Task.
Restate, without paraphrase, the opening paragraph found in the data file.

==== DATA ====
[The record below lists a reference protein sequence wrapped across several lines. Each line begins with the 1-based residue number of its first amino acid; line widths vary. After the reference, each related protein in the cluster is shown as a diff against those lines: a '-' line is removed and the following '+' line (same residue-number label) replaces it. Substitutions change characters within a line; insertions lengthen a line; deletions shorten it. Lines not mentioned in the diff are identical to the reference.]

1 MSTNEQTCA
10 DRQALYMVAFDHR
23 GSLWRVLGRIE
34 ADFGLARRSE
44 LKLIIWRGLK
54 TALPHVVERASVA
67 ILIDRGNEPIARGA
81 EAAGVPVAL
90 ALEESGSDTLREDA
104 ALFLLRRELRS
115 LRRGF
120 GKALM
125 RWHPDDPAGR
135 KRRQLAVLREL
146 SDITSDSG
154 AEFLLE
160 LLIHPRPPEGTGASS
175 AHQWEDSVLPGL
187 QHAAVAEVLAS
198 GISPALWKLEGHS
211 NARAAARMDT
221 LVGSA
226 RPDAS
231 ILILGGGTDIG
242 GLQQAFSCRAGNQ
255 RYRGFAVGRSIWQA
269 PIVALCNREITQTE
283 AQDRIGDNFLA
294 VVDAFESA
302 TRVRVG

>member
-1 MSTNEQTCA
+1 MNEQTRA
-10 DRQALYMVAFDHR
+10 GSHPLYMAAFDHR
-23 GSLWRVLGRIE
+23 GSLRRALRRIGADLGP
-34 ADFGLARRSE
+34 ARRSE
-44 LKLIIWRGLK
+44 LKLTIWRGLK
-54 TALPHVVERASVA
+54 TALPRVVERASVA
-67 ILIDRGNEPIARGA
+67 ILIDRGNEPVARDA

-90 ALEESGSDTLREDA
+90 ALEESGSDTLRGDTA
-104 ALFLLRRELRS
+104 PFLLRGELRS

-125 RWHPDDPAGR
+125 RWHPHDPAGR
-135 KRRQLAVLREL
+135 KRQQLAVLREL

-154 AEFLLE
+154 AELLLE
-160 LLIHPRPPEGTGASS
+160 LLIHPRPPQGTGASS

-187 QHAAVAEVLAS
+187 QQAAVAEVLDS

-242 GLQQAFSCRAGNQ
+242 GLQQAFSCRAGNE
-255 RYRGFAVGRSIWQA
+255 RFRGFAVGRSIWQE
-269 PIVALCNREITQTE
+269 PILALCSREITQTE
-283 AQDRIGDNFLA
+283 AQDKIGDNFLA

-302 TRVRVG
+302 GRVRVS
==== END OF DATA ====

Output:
[The record below lists a reference protein sequence wrapped across several lines. Each line begins with the 1-based residue number of its first amino acid; line widths vary. After the reference, each related protein in the cluster is shown as a diff against those lines: a '-' line is removed and the following '+' line (same residue-number label) replaces it. Substitutions change characters within a line; insertions lengthen a line; deletions shorten it. Lines not mentioned in the diff are identical to the reference.]